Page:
Interoperability

Interoperability: Shareable Data Versus Usable Data

KLAS’ interoperability reports over the past year have had a specific focus: the vendor connections to Carequality and CommonWell. Providers most frequently talk about these two networks allowing them to achieve “plug-and-play” interoperability without significant investments of time and money.

Last March, KLAS published a report on what EMR vendors had done to connect providers to Carequality or CommonWell. In December, we followed up with a report on the progress vendors had made over the previous six months. The third report and culminating data of this series published in February.

While 2018’s reports focused on whether providers were consuming data through the networks, the 2019 report focused on the EMR vendors’ ability to make that data usable by clinicians. Beyond connecting to Carequality and/or CommonWelll, vendors must make the incoming data easy to consume and part of the users’ workflow.

Vendor Progress

The good news is that most major EHR vendors are connected to Carequality and/or CommonWell. And because of the meaningful use mandate that problem, allergy, medication, and immunization (PAMI) data be discrete, all of those vendors can reconcile PAMI data.

There are significant differences in vendors’ abilities to handle labs and notes. On one end of the spectrum, providers have to manually select each patient; on the other end, data flows directly into the EMR without provider intervention. Most vendors are somewhere in the middle. Epic and Cerner are the most capable of bringing outside data into the clinician workflow.

   

The 2019 report digs into the nuances of each EMR vendor’s capabilities and even gives each vendor a rating on the overall usability of outside data:

To learn more about how outside data flows into your vendor’s EMR, you can read the full report.

No matter the EMR, there is room for improvement. For example, customers from every base complain about receiving redundant data. But the gap between shared data and usable data is narrower than many providers assume, and that gap continues to shrink.

The Next Hurdle

The technical capabilities are there. The biggest remaining hurdle is widespread adoption. Most vendors are having customers choose to do this one at a time.

Epic’s and athenahealth’s customer bases are, by and large, connected to the national networks and using outside data gleaned via those networks. Unfortunately, those vendors are the exceptions. Most vendors have less than 30% of their customers connected to one of the networks. Until there is widespread adoption, there will always be gaps in the clinical picture.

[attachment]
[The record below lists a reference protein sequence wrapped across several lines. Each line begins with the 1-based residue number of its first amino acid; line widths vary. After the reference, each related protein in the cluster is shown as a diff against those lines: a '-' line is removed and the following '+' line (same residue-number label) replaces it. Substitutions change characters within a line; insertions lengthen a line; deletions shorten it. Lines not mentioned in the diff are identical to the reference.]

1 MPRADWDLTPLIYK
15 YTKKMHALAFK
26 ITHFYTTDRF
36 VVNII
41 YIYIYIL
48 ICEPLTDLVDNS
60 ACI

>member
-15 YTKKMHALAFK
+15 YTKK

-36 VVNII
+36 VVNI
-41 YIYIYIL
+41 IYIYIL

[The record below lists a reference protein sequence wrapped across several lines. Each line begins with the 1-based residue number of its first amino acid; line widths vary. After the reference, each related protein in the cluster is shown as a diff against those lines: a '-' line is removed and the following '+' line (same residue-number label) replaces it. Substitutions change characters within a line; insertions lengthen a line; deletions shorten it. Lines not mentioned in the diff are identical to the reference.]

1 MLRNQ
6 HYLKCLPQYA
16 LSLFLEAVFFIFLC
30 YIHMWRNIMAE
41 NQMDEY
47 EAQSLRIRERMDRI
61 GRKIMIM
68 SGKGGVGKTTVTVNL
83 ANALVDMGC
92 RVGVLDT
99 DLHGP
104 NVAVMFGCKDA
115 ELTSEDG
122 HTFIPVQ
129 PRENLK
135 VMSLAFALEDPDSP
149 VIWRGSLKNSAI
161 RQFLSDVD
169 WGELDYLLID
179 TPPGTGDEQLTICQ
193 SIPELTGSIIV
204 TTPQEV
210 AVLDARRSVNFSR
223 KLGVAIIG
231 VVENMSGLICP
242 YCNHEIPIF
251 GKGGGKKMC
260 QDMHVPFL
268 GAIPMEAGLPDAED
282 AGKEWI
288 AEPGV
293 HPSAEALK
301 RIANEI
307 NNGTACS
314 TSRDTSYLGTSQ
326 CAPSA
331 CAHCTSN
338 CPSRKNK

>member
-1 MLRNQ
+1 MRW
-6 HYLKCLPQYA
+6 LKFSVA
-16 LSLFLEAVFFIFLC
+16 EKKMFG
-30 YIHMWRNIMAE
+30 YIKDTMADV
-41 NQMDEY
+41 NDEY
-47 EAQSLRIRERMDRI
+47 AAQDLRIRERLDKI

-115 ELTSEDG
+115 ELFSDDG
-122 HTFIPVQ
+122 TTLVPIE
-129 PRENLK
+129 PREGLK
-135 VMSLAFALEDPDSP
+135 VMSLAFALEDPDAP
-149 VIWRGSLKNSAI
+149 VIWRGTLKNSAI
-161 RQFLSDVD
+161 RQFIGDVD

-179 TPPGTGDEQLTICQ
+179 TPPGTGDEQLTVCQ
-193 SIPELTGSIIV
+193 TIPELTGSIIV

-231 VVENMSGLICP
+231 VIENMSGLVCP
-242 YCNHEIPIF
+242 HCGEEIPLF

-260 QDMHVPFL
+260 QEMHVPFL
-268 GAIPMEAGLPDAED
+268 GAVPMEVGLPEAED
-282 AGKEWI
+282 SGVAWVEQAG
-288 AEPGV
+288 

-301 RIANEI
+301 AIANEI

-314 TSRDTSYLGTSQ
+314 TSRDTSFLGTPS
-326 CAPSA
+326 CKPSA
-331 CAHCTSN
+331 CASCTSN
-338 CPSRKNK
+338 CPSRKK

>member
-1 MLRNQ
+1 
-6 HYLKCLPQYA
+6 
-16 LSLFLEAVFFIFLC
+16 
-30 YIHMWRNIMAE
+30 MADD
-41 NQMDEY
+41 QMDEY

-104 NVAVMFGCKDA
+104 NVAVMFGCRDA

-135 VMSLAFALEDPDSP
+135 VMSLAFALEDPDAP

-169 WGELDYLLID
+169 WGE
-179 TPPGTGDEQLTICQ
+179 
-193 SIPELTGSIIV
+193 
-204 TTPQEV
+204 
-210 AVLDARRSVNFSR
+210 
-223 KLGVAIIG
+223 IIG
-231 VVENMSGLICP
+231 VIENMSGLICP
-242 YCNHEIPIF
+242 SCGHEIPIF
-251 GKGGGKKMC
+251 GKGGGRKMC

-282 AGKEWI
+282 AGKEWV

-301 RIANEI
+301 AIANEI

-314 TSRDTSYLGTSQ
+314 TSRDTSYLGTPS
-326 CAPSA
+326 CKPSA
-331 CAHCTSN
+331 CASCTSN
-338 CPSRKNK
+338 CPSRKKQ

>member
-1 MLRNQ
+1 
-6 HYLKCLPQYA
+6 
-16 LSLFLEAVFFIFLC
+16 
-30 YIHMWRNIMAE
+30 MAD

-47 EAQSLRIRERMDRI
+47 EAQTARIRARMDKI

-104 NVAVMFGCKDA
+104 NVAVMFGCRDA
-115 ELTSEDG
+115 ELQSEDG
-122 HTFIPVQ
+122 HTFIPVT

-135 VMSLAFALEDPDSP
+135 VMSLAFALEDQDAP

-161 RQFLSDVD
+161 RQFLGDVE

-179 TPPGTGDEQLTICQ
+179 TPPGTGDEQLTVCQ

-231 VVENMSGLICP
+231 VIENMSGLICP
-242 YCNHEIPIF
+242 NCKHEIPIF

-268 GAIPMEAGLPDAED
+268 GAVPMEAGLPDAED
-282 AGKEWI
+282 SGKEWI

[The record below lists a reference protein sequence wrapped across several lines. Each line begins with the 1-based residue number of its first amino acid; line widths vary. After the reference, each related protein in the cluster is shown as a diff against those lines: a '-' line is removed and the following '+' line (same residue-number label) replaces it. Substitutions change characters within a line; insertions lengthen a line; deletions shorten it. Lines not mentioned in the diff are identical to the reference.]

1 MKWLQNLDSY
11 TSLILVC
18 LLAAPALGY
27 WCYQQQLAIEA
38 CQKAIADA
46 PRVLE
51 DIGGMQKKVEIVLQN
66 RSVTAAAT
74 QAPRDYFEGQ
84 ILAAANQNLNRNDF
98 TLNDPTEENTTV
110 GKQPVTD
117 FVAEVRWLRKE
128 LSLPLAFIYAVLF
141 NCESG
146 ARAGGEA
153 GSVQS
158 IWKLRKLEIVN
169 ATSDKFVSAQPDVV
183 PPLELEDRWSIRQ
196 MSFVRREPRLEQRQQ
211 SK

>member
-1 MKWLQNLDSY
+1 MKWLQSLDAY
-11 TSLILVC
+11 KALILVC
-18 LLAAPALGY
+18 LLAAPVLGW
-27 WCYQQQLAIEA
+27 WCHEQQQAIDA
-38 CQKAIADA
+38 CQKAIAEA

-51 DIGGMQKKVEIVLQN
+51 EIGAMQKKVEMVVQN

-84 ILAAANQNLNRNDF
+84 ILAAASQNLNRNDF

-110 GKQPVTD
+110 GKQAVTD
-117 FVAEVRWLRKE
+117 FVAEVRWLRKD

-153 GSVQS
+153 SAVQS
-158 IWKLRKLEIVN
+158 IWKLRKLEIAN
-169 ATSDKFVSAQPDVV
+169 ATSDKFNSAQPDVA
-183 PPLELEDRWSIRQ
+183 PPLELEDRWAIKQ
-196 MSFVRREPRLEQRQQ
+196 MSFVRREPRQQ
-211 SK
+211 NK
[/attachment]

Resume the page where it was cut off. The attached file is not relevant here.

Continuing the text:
Another side effect from the lack of adoption is that it slows down the learning curve that providers must go through to become comfortable with the data. Many newly connected providers talk about concerns around implications of using outside data and how to use the outside data that is now available to them.

Epic’s customer base has the longest history of sharing plug-and-play data with other Epic organizations, starting first with Care Everywhere. Early on, their customers had many of the same concerns plaguing other providers now. Today, Epic customers have progressed to the point of being highly comfortable with using outside data. They are willing to let data flow directly into the native fields of the EMR.

There is certainly a learning curve associated with connecting to and using Carequality, CommonWell, and other organizations’ patient information. But I think healthcare stakeholders are pleased with the progress that EHR vendors are making in interoperability. It’s time for widespread adoption to remove the last remaining hurdles.

Hope for the Future

Despite the many challenges in the industry, today is an exciting time to be a healthcare provider. Plug-and-play interoperability is finally within our grasp.

There are a lot of other pieces of interoperability that still need to be explored, but the industry has a lot of forward momentum. I am hopeful that over the next few years, the belief that exchanging patient data doesn’t work will fade away. 


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